The Martian (2015)

Sir Ridley Scott is back, baby!! My faith in The Man has been restored! This fantastic film is the perfect apology for his 1, 2, 3 Knock-Out Punch of Questionable Movie Choices of late, starting with a flick I’ve unfortunately grown to loathe, 2012’s ‘Prometheus’ (Visuals=Great, Script=clumsy and idiotic), followed by the high-potential-but-shockingly-bad ‘The Counselor’ in 2013 (Visuals=Great, Script=pure shit), and ‘Exodus: Gods and Kings’ (Visuals=Great, Script= Ambitious but largely dull…and possibly racist). Those three titles have had me worrying that Scott’s mental faculties may have been dwindling, possibly due to age or maybe influenced by his brother and fellow visionary director Tony’s untimely suicide…or both. Whatever the reason, his comprehension of what made a script good seemed to be on the ‘outs’, even though his keen and distinct ‘eye’ was certainly still intact. However, ‘The Martian’, based on a popular novel of the same name (that I have yet to read), by an author named ‘Andy Weir’, is a slam-dunk contender for Most Enjoyable Film of 2015. As it stands, this flick bumps ‘The Gift’ down to 3rd Place for me, while still lingering behind the action juggernaut that was ‘Mad Max: Fury Road’.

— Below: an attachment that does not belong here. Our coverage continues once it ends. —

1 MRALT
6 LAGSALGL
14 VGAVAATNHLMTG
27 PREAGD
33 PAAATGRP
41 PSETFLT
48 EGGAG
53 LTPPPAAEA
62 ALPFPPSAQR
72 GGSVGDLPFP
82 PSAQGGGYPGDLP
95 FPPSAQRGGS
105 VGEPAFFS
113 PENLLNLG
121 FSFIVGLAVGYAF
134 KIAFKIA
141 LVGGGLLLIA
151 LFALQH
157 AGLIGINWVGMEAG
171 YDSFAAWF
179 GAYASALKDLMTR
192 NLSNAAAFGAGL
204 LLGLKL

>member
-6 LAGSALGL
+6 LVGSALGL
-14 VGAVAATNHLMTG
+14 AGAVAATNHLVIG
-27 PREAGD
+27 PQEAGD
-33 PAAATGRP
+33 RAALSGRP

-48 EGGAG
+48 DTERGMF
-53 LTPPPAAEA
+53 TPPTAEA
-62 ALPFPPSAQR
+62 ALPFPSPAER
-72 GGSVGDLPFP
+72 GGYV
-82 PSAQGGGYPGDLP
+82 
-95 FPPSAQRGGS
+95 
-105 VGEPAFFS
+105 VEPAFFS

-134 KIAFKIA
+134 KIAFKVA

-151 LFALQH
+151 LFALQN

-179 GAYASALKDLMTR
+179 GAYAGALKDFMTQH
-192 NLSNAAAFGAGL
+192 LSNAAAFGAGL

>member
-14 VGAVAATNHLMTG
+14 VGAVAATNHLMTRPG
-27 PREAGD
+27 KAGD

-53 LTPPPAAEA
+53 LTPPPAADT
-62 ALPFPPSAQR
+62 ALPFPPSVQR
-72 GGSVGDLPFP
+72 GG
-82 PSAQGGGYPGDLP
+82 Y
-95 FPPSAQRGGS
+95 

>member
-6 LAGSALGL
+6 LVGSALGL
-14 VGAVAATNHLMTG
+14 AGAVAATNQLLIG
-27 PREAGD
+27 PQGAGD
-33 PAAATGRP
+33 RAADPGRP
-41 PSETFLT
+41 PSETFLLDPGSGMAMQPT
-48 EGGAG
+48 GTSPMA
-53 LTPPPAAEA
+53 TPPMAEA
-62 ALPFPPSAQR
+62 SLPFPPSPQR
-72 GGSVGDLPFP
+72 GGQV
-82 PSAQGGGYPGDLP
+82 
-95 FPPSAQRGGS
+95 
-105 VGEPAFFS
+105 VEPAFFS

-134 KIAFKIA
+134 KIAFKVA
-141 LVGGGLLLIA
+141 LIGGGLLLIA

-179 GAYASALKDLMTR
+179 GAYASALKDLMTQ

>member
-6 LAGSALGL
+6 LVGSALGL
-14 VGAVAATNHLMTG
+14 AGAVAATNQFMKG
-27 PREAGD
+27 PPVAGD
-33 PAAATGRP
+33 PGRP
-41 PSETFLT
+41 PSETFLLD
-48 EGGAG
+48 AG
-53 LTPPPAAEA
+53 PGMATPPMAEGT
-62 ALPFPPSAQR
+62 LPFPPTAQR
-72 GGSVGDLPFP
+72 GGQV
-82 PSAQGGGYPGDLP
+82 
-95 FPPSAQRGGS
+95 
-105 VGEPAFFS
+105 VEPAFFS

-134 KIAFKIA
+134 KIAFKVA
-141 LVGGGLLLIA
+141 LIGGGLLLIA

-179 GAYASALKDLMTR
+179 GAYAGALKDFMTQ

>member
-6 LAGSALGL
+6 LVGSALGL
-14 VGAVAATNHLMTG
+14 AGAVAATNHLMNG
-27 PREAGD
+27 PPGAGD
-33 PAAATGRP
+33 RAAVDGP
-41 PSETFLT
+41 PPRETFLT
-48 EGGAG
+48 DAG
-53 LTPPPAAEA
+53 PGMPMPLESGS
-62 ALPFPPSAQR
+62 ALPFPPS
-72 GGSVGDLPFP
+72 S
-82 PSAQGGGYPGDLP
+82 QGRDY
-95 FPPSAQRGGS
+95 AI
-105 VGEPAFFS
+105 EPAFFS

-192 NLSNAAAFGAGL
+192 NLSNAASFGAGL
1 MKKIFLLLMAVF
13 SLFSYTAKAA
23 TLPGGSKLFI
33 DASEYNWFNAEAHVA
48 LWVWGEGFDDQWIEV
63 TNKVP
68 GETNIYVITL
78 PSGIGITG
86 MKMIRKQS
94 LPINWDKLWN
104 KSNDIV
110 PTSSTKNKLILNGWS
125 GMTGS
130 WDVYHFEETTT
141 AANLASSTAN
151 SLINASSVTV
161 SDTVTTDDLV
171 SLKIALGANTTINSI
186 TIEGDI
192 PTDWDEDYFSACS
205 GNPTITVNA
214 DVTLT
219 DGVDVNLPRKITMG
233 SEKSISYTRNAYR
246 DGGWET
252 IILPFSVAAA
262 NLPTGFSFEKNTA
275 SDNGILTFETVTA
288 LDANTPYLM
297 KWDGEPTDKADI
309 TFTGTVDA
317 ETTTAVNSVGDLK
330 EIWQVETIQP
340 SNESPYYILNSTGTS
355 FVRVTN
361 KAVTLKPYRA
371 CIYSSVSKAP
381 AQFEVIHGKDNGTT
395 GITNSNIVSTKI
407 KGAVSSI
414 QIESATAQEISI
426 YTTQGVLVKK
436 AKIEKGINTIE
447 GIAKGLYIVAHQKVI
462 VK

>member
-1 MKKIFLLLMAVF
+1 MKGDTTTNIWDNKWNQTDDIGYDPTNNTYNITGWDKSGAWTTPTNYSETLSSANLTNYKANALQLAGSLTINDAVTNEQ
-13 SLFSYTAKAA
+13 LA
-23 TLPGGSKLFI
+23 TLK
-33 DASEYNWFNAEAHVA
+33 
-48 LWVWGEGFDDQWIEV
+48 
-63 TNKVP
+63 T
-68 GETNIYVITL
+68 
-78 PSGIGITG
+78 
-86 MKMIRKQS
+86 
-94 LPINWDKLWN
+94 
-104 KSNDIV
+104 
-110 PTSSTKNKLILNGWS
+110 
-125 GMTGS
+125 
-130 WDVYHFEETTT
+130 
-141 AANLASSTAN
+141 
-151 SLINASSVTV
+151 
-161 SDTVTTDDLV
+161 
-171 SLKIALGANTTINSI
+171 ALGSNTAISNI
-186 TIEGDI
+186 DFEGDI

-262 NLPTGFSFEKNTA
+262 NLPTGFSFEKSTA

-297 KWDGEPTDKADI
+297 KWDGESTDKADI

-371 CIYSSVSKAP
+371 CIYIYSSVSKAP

‘The Martian’ opens with the first manned mission to Mars, on Day 19 since first landing. As we get to feel out the crew’s fun and believable dynamic during a day of Extra Vehicular Activity, they are suddenly set upon by an unexpected storm; a storm powerful enough to effect a Full Evacuation of the site and an emergency blast-off for their orbiting station,’The Hermes’. During the rush to the escape rocket, Mission Botanist ‘Mark Watney’ (Matt Damon) is struck by a large piece of blowing debris and his signal is lost. With no time to spare, the rest of the crew are forced to lift off without him. With the evidence in hand, NASA and the crew of ‘The Hermes’ all naturally assume their comrade is lost to them, and thus they begin the long voyage back to Earth. However, ‘Watney’ didn’t die. He regains consciousness and quickly realizes his dire predicament. Instead of crying curled up in a corner while waiting to die, the plucky botanist goes to work on ‘Sciencing the shit’ out of the complex problems and unforgiving hurdles he must surmount in order to survive long enough to give a rescue the chance (and time) to reach him. While he gets to work with the supplies at his disposal, NASA figures out the situation on Mars and also gets down to it, trying to figure out how to make a rescue into a reality.
As stated, this movie is great! Despite the hefty 141 minute run-time, I wasn’t bored once. In fact, I was exhilarated the whole time! It was SO refreshing to see a movie where there wasn’t a dastardly villain or some fantastical evil force that needed to be bested by our hero. Instead, we get a multi-national group of intelligent people all working toward the saving of one man’s life; one man who embraces the wonders of science to endure against all odds, while capturing a nice portrait of ‘human spirit’. This truly is a ‘feel good’ film, on a huge scale, and it was such a breath of fresh air.